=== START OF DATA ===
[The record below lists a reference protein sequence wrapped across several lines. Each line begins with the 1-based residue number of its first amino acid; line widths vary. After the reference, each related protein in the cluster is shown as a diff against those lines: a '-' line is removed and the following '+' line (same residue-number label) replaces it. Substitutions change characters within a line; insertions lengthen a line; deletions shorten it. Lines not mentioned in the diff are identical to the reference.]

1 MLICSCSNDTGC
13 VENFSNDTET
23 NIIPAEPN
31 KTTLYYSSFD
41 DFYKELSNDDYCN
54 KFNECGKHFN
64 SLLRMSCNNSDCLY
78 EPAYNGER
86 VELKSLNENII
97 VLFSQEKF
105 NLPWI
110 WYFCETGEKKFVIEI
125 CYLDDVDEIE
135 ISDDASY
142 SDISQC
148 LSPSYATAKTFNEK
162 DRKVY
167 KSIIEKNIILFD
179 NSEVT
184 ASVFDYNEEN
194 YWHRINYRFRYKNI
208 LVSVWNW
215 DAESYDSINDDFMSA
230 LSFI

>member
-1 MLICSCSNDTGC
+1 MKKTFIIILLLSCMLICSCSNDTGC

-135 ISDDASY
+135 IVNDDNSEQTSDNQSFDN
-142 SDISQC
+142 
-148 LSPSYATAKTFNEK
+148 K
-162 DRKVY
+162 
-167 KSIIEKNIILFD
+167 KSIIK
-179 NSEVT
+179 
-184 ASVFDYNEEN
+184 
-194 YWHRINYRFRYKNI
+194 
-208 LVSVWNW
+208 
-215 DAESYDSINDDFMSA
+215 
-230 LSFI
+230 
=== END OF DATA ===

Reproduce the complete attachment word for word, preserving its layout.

[The record below lists a reference protein sequence wrapped across several lines. Each line begins with the 1-based residue number of its first amino acid; line widths vary. After the reference, each related protein in the cluster is shown as a diff against those lines: a '-' line is removed and the following '+' line (same residue-number label) replaces it. Substitutions change characters within a line; insertions lengthen a line; deletions shorten it. Lines not mentioned in the diff are identical to the reference.]

1 MLICSCSNDTGC
13 VENFSNDTET
23 NIIPAEPN
31 KTTLYYSSFD
41 DFYKELSNDDYCN
54 KFNECGKHFN
64 SLLRMSCNNSDCLY
78 EPAYNGER
86 VELKSLNENII
97 VLFSQEKF
105 NLPWI
110 WYFCETGEKKFVIEI
125 CYLDDVDEIE
135 ISDDASY
142 SDISQC
148 LSPSYATAKTFNEK
162 DRKVY
167 KSIIEKNIILFD
179 NSEVT
184 ASVFDYNEEN
194 YWHRINYRFRYKNI
208 LVSVWNW
215 DAESYDSINDDFMSA
230 LSFI

>member
-1 MLICSCSNDTGC
+1 MKKTFIIILLLSCMLICSCSNDTGC

-135 ISDDASY
+135 IVNDDNSEQTSDNQSFDN
-142 SDISQC
+142 
-148 LSPSYATAKTFNEK
+148 K
-162 DRKVY
+162 
-167 KSIIEKNIILFD
+167 KSIIK
-179 NSEVT
+179 
-184 ASVFDYNEEN
+184 
-194 YWHRINYRFRYKNI
+194 
-208 LVSVWNW
+208 
-215 DAESYDSINDDFMSA
+215 
-230 LSFI
+230 